Every time I publish a diary like this one (“Promoting an Effective Discussion: Capitalism Causes Climate Change,” 8/3/14), I get responses from patrons of alternative energy. Solar panels and wind farms will save the Earth, the world-society, and the capitalist system, from the prophesies of doom accompanying abrupt climate change, they imply.
Now, to be fair, I have no problem with the idea of saving the Earth or the world-society. And I’m certainly not against the proliferation of solar panels and wind farms. But I don’t think that “alternative energy” will save the Earth while leaving the capitalist system intact. Rather, capitalism will come to a terminal crisis at some point, and “alternative energy” will not save it. Or maybe capitalism will continue to a point such as to put the habitability of planet Earth into question, as Paul Prew suggested. And then there’s the option I laid out in last Sunday’s diary:
The likelihood, I believe, is that for some time we will struggle along with a system which will pretend to be capitalism in much the same way in which “Communism” pretended to be communal. The more fervently we believe in capitalism, the more likely a system of faux-capitalism will continue.
Here are the reasons why I think as I do:
1) “Alternative energy” is poised to remain a supplement to fossil-fuel energy.
Advocates of “alternative energy” capitalism imagine a sense in which increased production of alternative energy replaces fossil-fuel production. You buy a solar panel and, see, you’re not using as much fossil power. The problem arises when we consider the human race as a whole, and not just individual solar panel buyers. Instead, as energy becomes cheaper with the addition of new sources, market forces push down the cost of the fossil-fuel energy, and the fossil energy you don’t consume is bought by someone else. Ian Angus:
A new study by Richard York of the University of Oregon shows that it isn’t that simple. Rather than displacing fossil fuels, green energy sources have proven to be mostly additive.
“Do alternative energy sources displace fossil fuels?” published this month in Nature Climate Change, discusses what happened when alternative energy sources were introduced in countries around the world, over the past fifty years.
Contrary to the accepted wisdom that new green energy replaces fossil-fuel use, York found that on average each unit of energy use from non-fossil-fuel sources displaced less than a quarter of a unit of energy use from fossil-fuel sources.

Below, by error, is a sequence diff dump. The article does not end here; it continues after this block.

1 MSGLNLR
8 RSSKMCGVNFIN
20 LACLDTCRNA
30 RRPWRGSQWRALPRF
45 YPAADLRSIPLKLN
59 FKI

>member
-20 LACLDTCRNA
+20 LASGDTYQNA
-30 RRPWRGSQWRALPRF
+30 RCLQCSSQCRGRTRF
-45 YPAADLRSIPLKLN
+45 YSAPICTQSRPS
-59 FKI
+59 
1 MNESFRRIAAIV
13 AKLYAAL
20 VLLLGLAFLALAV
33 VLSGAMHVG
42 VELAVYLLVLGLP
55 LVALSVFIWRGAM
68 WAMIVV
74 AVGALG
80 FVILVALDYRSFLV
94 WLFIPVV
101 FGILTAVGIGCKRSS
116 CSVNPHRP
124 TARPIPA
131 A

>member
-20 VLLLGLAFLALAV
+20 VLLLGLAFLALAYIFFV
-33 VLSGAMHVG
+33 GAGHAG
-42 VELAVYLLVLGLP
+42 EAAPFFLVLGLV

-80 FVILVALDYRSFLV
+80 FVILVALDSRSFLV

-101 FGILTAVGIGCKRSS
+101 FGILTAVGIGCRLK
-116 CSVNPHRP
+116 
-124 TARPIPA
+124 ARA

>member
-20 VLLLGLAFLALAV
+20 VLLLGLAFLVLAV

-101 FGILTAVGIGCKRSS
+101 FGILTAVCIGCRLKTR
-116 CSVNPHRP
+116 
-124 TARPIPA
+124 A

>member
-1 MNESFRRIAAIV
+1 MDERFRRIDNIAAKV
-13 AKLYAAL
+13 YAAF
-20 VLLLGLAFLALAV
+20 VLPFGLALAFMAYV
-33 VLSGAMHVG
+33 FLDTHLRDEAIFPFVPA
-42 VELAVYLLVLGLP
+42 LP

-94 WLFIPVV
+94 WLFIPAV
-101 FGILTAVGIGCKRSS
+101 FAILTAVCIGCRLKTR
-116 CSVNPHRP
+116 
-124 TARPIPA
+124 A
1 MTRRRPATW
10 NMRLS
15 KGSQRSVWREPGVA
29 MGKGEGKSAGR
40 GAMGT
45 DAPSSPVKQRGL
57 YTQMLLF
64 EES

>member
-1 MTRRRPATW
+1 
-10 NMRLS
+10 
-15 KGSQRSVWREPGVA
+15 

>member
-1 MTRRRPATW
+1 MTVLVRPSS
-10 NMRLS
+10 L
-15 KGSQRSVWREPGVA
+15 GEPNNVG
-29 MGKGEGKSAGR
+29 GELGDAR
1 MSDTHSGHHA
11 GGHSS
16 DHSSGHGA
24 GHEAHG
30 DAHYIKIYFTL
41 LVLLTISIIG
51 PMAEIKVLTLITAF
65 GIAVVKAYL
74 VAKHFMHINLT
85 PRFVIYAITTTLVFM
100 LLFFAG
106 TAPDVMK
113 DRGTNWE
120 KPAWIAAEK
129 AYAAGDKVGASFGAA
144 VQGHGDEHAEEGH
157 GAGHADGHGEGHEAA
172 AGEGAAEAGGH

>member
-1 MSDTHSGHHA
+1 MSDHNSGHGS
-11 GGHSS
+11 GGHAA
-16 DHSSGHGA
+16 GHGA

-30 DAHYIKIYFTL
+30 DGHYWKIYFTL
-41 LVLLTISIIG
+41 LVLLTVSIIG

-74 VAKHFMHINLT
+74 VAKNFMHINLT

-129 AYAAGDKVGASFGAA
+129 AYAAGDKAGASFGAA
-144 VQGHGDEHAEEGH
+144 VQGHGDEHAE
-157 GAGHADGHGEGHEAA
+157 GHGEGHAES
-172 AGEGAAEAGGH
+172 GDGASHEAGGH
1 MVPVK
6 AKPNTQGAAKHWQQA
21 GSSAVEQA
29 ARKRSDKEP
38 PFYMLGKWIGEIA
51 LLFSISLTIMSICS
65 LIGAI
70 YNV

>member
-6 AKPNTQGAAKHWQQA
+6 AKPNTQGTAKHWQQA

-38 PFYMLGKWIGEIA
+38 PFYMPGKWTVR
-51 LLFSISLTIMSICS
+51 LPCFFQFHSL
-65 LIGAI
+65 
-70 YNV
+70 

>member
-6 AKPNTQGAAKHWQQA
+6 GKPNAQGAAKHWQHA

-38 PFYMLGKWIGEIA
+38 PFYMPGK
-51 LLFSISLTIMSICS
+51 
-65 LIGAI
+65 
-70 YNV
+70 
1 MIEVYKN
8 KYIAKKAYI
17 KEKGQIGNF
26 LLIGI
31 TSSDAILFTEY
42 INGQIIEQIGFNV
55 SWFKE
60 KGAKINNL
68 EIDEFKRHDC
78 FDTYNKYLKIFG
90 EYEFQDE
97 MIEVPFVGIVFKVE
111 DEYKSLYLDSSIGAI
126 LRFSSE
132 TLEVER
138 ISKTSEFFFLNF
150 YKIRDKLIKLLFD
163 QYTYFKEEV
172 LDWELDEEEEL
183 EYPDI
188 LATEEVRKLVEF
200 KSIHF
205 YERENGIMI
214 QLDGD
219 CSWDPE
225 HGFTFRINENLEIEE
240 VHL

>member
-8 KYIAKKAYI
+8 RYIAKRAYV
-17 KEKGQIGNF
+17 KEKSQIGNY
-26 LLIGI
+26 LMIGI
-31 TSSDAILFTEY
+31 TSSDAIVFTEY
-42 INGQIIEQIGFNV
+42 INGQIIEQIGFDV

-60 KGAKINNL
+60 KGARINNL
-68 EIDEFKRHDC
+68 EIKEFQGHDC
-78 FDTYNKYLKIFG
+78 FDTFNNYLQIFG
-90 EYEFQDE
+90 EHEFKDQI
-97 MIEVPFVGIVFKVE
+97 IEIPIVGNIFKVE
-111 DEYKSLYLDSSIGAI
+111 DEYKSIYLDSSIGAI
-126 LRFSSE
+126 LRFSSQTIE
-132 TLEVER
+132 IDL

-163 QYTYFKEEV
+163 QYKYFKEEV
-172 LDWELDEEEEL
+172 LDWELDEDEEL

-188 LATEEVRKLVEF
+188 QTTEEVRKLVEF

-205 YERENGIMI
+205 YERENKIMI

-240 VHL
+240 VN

The picture is worse with electricity, where each new unit generated from green sources displaced less than one-tenth of a unit of fossil-fuel-generated electricity.
The effect, in general, of “efficiency” and “alternative energy” (as touted “solutions” to the problem of carbon-burning leading to abrupt climate change) is to facilitate the further expansion of the system, thus leading to increased energy use. Fossil fuel energies (and fossil fuel interests!) can be expected to piggyback onto that increased energy use. This is the modern day effect that Foster, Clark, and York call “Jevons’ Paradox.” Foster, Clark, and York:
What is neglected, then, in simplistic notions that increased energy efficiency normally leads to increased energy savings overall, is the reality of the Jevons Paradox relationship—through which energy savings are used to promote new capital formation and the proliferation of commodities, demanding ever greater resources. Rather than an anomaly, the rule that efficiency increases energy and material use is integral to the “regime of capital” itself. As stated in The Weight of Nations, an important empirical study of material outflows in recent decades in five industrial nations (Austria, Germany, the Netherlands, the United States, and Japan): “Efficiency gains brought by technology and new management practices have been offset by [increases in] the scale of economic growth.”
So that’s the argument. If a revolution in “alternative energy” were to benefit the capitalist system sufficiently, the system’s own tendencies toward economic growth would bring the fossil-fuel sector back into economic solvency. You don’t think so?
2) As “alternative energy” technologies improve, so also do fossil-fuel extraction technologies.
In the early 2000s there was a popular discussion of “peak oil” — the notion being that global oil supplies were fast approaching a moment of peak production, and that after “peak oil” we would be in a world of declining supplies and increasing crisis. Part of the discussion of “peak oil” relies upon arguments concerning the difficulty of finding substitutes for oil in the world economy. Walter Youngquist:
In regard to substitutes for oil: There is no comprehensive substitute for oil in its myriad end uses, high energy density, ease of transport and handling, and in the volumes in which we now use it. Oil is much more than energy, the context in which most people think of it. There are miles and miles of roads paved with billions of tops of asphalt―the bottoms of oil refining operations for which there is absolutely no substitute. Try paving roads with hydrogen in the projected “hydrogen economy.”
Now, it may not be good news that the “peak oil” prophesy of doom may be too early, because discoveries of more oil may hasten the realization of “global warming” prophesies of doom. And this appears to be the case, as “peak oil” is not imminent, fossil-fuel extraction technology continues to improve, and the world-society continues to consume more fossil fuels. Daniel Cusick, in Scientific American:
While the U.S. boom in shale gas helped push the fossil fuel’s share of total global energy consumption from 23.8 to 23.9 percent, coal also increased its share, from 29.7 to 29.9 percent, as demand for coal-fired electricity remained strong across much of the developing world, including China and India, and parts of Europe.